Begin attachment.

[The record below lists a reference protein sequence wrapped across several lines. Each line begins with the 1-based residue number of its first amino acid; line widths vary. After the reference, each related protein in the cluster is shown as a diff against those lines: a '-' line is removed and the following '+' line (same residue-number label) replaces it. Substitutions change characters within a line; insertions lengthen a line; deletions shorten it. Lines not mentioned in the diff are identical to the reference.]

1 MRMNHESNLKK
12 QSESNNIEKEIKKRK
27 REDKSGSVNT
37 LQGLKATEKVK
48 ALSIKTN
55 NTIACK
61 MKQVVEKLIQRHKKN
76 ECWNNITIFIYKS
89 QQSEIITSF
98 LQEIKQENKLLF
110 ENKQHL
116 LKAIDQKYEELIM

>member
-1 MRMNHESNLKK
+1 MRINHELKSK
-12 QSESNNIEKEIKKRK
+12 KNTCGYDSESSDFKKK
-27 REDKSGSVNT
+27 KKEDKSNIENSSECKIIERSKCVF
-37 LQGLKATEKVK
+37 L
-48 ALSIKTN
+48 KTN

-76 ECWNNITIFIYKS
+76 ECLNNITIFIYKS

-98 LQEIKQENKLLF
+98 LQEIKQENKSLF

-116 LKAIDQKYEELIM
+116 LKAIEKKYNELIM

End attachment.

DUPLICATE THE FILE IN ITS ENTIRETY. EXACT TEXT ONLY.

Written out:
[The record below lists a reference protein sequence wrapped across several lines. Each line begins with the 1-based residue number of its first amino acid; line widths vary. After the reference, each related protein in the cluster is shown as a diff against those lines: a '-' line is removed and the following '+' line (same residue-number label) replaces it. Substitutions change characters within a line; insertions lengthen a line; deletions shorten it. Lines not mentioned in the diff are identical to the reference.]

1 MRMNHESNLKK
12 QSESNNIEKEIKKRK
27 REDKSGSVNT
37 LQGLKATEKVK
48 ALSIKTN
55 NTIACK
61 MKQVVEKLIQRHKKN
76 ECWNNITIFIYKS
89 QQSEIITSF
98 LQEIKQENKLLF
110 ENKQHL
116 LKAIDQKYEELIM

>member
-1 MRMNHESNLKK
+1 MRINHELKSK
-12 QSESNNIEKEIKKRK
+12 KNTCGYDSESSDFKKK
-27 REDKSGSVNT
+27 KKEDKSNIENSSECKIIERSKCVF
-37 LQGLKATEKVK
+37 L
-48 ALSIKTN
+48 KTN

-76 ECWNNITIFIYKS
+76 ECLNNITIFIYKS

-98 LQEIKQENKLLF
+98 LQEIKQENKSLF

-116 LKAIDQKYEELIM
+116 LKAIEKKYNELIM